On the one hand, I kinda wish the loot had a visual aspect to it, because the game is lacking some amount of that "oh look at this cool thing I found!" But on the other hand, there have been enough games where I avoid equipping the best thing because it looks bad, that maybe keeping the aesthetics to non-game play related skins was a decent choice. So far as the economy on the cosmetics go, I haven't looked into it too much, but so far it hasn't felt as exploitative as say, having time limited skins that can only be gotten via random loot boxes. But hey, there's always room for them to screw that up in the future!

The Challenge Card (this game's Battle Pass, which has cosmetics to unlock along it) is fine. They don't expire, and apparently they give enough of the in game money to unlock the paid tier of the next "season" whenever that comes, so diligent players can keep it going without spending big. Some of the challenges (as the only way to progress the card is to complete daily and weekly challenges) are weirdly difficult (like rescuing large numbers of hostages), have bizarre requirements (like you have to be the person who rescues the hostages, your teammate doing it doesn't count), or straight up broken. It could use some adjustments.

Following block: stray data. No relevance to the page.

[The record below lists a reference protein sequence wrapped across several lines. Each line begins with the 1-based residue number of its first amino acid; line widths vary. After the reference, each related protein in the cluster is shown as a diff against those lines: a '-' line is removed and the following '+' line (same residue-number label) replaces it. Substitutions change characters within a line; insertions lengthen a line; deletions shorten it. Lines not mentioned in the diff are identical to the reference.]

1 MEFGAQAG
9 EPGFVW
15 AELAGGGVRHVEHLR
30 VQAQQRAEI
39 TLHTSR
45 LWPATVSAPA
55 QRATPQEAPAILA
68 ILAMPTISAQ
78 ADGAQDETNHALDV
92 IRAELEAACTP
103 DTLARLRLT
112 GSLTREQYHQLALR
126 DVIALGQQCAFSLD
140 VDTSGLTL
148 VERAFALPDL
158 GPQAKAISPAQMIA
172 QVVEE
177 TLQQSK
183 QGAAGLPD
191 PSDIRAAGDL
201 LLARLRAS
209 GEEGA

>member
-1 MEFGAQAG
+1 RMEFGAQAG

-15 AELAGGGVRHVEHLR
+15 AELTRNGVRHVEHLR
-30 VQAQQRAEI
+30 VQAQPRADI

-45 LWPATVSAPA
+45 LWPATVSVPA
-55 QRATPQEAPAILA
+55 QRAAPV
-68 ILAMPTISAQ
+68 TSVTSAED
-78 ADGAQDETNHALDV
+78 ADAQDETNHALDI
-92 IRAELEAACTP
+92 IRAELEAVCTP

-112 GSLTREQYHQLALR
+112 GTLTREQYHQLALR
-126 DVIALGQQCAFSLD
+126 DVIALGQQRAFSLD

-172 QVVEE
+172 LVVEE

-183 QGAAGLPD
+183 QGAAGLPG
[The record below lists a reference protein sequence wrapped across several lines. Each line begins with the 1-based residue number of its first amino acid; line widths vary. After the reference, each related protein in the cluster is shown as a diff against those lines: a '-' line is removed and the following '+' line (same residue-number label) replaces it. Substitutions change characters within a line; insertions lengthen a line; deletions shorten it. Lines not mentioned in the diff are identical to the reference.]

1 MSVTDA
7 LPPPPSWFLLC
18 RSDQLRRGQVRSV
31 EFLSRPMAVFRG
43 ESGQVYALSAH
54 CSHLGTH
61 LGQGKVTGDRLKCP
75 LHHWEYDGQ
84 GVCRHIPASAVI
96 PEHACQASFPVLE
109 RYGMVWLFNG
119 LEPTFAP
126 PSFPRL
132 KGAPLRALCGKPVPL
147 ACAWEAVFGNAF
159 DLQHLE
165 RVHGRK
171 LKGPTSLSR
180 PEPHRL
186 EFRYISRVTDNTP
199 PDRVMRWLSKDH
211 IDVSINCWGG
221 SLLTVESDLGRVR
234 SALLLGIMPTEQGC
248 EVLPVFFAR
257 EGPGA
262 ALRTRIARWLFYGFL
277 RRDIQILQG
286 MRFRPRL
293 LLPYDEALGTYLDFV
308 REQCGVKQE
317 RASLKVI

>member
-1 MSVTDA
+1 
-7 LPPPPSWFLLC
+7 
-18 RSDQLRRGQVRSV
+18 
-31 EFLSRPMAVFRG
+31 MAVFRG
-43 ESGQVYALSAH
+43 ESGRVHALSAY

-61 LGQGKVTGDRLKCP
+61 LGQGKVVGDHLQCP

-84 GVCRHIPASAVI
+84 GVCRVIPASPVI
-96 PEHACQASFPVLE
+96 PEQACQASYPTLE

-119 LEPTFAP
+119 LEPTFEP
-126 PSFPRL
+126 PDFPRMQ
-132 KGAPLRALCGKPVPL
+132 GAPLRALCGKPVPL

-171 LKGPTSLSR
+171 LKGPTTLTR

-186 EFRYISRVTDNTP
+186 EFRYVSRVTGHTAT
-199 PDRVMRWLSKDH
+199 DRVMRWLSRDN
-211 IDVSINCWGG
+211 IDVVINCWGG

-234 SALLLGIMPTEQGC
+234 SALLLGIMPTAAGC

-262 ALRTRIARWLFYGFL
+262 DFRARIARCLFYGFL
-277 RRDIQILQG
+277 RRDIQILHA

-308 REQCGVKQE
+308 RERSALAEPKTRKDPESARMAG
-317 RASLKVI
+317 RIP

For the game play side of the loot, I'm still in the "just equip whatever has the highest Power level" phase, which is fine, but kind of a bummer when sometimes I would rather stick with something that has some weird effect. I love the ones with Pym Particles, because they shrink the enemies! I legit laugh when I shrink someone down to like a third their normal size. It's very good, and I'd love if this game went further in the direction of having weird effects like that in the future.

One time my friend's The Hulk turned completely invisible. Except for the hair. Same thing happened to her Black Widow once too.
One time my friend's The Hulk turned completely invisible. Except for the hair. Same thing happened to her Black Widow once too.